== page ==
Planners and policy professionals should be more than retweeters and forwarders

Rather routinely, technophiles in my field come and out triumphantly announce that essays are over! reading is over! plans are over! It’s all video, now! It’s all this! There’s a New Thing!

Only new things strike me as being a lot like old things, and while planning is about new things, and future imaginaries, it’s also about existing modalities of communication. For the first decade of the web, all I heard were predictions about how digital technologies were going to be “end of reading” or the “end of something or other.” But given what the web is and how it functions, writing is more important now than ever. Sure, video matters, but all those comments below the YouTube video are also about written communications, and it’s very clear who can write effectively and who can’t in this domain, and there are advantages to being in the former.

Clearly, images are important, but they have always been important; the difference now is the ability of many more people, not just painters or architects, who can share images. I do not mean to downplay the social and cultural shifts such changes bring. I just note that it is easy to overstate those changes and much harder to really understand what those changes mean for skills, let alone predicting the death of one thing and the flourishing of another. I’m all for digital literacy here, but I’d note that literacy is still literacy.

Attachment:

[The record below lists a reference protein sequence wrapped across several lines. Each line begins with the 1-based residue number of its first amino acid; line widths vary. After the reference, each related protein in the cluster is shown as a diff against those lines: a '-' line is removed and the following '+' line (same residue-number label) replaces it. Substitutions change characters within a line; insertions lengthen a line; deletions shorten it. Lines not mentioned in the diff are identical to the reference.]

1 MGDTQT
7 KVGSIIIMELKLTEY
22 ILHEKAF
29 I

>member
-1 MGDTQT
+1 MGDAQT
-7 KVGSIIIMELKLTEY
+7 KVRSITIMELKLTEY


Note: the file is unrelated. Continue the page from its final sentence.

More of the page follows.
To wit, I personally think that most technological changes happen as a function of our existing modes of thinking and communicating. There’s a technology, and many of us just use to make things we are already doing easier than we did them before. And gradually, over time, innovators think of new applications that catch on because of those fill a gap. (Just armchair theorizing here.)

I’m observing, now, the many videos of police brutality to black residents surfacing on the web. Those are powerful. They are more powerful still when combined with the comments from black Twitter and Te-Nehisi Coates’ commentary. (Read this one, too, about Kalief Browder, and the abuse of his rights to due process.)

I’ve noted in my research that learning to communicate effectively on social media is important to planning and planning agencies, and I think it’s no less important to public administrators and policy folks. But don’t forget the role of Coates in the evolving social discussion: while he is on Twitter (and he’s very good with that medium), his blog posts strike me as being both very important and a powerful means of persuasion. And those blog posts? They are digital versions of the traditional argumentative essay that people are always telling me is “over.”

So what should we be teaching in planning and policy school? I personally want to teach students to be capable of Coates’ level of thinking, speaking and writing. There’s no technological substitute for quality thinking or communicating, no matter which medium. Otherwise I think we are training students to be consumers and followers—the retweeters and the followers in the digital world–rather than the creators.